55. 18.88) 2.82 0.20 (0.95 0. as it may change the nature of the construct being measured.54. 1363-0539 Journal of Financial Services Marketing Vol.37) NA 3. The constructs’ measurement properties The constructs’ measurement properties were examined in a variety of ways after a revision process in which items with low loadings were removed.43 (0. which had the lowest AVE score of 0. 301–315 .85 0.88 0.03. 4. the other goodness of fit indexes suggested that the model was a good fit to the data ( χ2/df = 1.86 0. AGFI = 0.19) 2.72 0.01).90.62.85 to 0. As the constructs had good measurement properties.Lim et al THE RESULTS The sample A total of 257 responses were obtained from Singaporean panel members who answered the online questionnaire over a period of 2 weeks.82) 0.54 0.56.97 (0. Furthermore.91 NA 0. The most common educational achievement was a college degree (41 per cent).84 This is the correlation between the summed scale based on the initial items and the summed scale based on the finally retained items. the correlations ranged from 0. One way to test this concern is to correlate a composite variable that includes the original set of items from the survey with a composite variable that includes the reduced set of items (Thomas et al. The measurement and structural models Following Anderson and Gerbing (1988).94 0.02 to 0. Table 1: The constructs’ measurement properties Construct Product knowledge Product involvement Risk avoidance Uncertainty avoidance Perceived risk Perceived uncertainty Investment intentions a 308 Initial number of items Final number of items Correlation a χ2 (probability) Construct reliability AVE score 7 11 7 5 6 4 6 6 5 4 5 4 2 4 0. the structural model was estimated.05). making it clear that the revised constructs contained almost all of the information in the originally suggested construct and that their meanings had not been altered.99.65 0. all of the constructs had discriminant validity. © 2013 Macmillan Publishers Ltd.88 0. While the χ2 statistic was significant ( χ2 = 134. All of the revised constructs fitted the data and had acceptable reliability and convergent validity. and the other constructs ranged from 0.98.95 0. CFI = 0. RMSEA = 0.98 0. the measurement model was estimated before estimating the structural model. 2001).99 0. As the squared correlations between the risk-avoidance construct. Consequently. with the largest group having a portfolio value of between S$10 000 and S$25 000 (28 per cent).75 (0. the squared correlations between the various constructs ranged from 0. As can be seen in Table 1.01 to 0. A high correlation between the original and refined composite variables suggests that the refinement process has not resulted in a substantial loss of information or a change in the nature of the measured construct.94.59 0. all were used in the subsequent analysis. the squared correlations for most of the pairs of constructs were lower than either of their AVE scores.56 0. GFI = 0. SRMR = 0. About half of the respondents were male (51 per cent).12.78 0.01 (0.02 (0. As the lowest AVE score was 0. There was also an even distribution of the value of the portfolios. The removal of items can be a concern. Close to half of the respondents were aged 35 and 44 years (44 per cent) and almost one-third had more than 15 years of investment experience.54.99 12.22) 0.98 0. P < 0.62) 1.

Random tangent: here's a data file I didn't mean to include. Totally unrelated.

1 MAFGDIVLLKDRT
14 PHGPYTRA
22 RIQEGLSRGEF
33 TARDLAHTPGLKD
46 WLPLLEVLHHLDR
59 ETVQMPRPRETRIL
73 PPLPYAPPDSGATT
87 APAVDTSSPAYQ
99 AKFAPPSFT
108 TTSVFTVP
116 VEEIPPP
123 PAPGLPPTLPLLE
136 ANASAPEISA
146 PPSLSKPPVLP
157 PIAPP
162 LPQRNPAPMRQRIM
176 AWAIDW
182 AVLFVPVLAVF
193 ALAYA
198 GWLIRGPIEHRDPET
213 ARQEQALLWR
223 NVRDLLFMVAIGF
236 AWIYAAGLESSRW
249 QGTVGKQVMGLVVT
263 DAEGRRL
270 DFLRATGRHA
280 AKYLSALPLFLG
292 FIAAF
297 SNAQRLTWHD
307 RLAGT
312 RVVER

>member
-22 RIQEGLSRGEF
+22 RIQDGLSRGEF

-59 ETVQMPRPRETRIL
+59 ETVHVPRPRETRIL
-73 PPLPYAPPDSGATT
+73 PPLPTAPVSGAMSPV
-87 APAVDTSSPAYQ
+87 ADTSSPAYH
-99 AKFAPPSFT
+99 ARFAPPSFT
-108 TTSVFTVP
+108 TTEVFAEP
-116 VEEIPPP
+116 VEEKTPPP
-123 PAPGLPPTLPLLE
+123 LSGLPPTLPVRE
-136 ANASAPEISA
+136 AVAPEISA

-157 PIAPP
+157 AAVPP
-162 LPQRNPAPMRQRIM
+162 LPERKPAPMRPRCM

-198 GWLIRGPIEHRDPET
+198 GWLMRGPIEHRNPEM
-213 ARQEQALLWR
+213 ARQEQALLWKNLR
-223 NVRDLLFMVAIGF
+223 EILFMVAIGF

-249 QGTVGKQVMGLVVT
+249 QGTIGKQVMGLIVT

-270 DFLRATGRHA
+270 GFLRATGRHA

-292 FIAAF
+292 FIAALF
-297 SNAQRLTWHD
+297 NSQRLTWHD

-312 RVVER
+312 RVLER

31).01 <0. suggesting that the model was a good predictor of people’s willingness to invest in the stock market. 2 Standardised coefficient P-value 0.58 0.25 −0. as can be seen in Table 2.29).12) and perceived uncertainty (0. This suggests that as people become more knowledgeable about the stock market’s products they are more likely to invest.05 <0. SRMR = 0. the other goodness of fit indexes suggested that the revised model was a good fit to the data ( χ2/df = 2. suggesting that the obtained result was due to the mediated relationship between perceived uncertainty. As was expected.84.05 0. supporting Hypothesis 8. 1363-0539 Journal of Financial Services Marketing Vol. As expected. whereas 18 per cent of the variation in perceived uncertainty was explained.25). supporting Hypothesis 1.63). supporting Hypothesis 3. which was contrary to Hypotheses 6 and 7. perceived risk and intention. 18. Perceived risk had a significant direct negative effect on investors’ investment intentions (−0. CFI = 0.18). the revised model’s fit was very similar to the original model.58).93. the relationship between perceived uncertainty and intention was examined in isolation and it was found that the path was not significant (β = −0.15.07). GFI = 0.90.01 >0. the relationship between perceived uncertainty and stock market investment intentions was not in the expected direction.01 <0.98. GFI = 0.24). and hence they have a higher perception of the riskiness and uncertainty of investing in the stock market. supporting Hypothesis 9.01 <0. the χ2 statistic was significant ( χ = 162.63 −0. A possible explanation could be that the better a person’s knowledge of the financial matters. Furthermore.18 0. as did risk avoidance (0.05.92.01). All of the standardised regression coefficients were in the same direction as the original model. although not all were significant.37 −0.83. © 2013 Macmillan Publishers Ltd.12 0.06).83.01 <0. Product involvement also had a significant direct positive impact on investors’ investment intentions (0. the relationship between knowledge and perceived risk and uncertainty was not in the expected direction. Product involvement had the expected significant negative impact on perceived risk (−0.05 <0.97. supporting Hypothesis 11. While the χ2 statistic was still significant ( χ2 = 188. the more they are aware of the risk involved in the investment. AGFI = 0. all of the other goodness of fit indexes suggested that the model was a good fit to the data ( χ2/df = 1.31 <0. 301–315 309 . All of the hypothesised paths were significant (P < 0. In order to further examine this issue.24 0. Consequently.29 0.05). RMSEA = 0.05 <0. However. Product knowledge had a significant direct positive impact on investors’ investment intentions (0.88. whereas product knowledge was positively related to perceived risk (0. perceived uncertainty had a significant direct positive effect on perceived risk (0. A total of 62 per cent of the variation in investment intentions was explained by the antecedents.01). supporting Hypothesis 4. AGFI = 0.04.Factors affecting investment intentions Table 2: The alternative structural model’s standardised path coefficients Hypothesis Relationships Hypothesis 1 Hypothesis 2 Hypothesis 3 Hypothesis 4 Hypothesis 6 Hypothesis 7 Hypothesis 8 Hypothesis 9 Hypothesis 10 Hypothesis 11 Risk avoidance→Perceived risk Uncertainty avoidance→Perceived uncertainty Perceived risk→Investment intentions Perceived uncertainty→Perceived risk Product knowledge→Perceived risk Product knowledge→Perceived uncertainty Product knowledge→Investment intentions Product involvement→Perceived risk Product involvement→Perceived uncertainty Product involvement→Investment intentions Once again. 56 per cent of the variation in perceived risk was explained.01 >0. 4. P < 0. Furthermore. CFI = 0.01 RMSEA = 0. P < 0. However. SRMR = 0. the direct path was removed and the revised model re-estimated.06).